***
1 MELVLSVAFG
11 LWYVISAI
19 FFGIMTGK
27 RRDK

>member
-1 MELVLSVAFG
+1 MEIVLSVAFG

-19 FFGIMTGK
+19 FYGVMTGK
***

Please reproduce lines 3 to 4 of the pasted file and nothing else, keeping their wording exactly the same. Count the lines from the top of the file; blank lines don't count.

19 FFGIMTGK
27 RRDK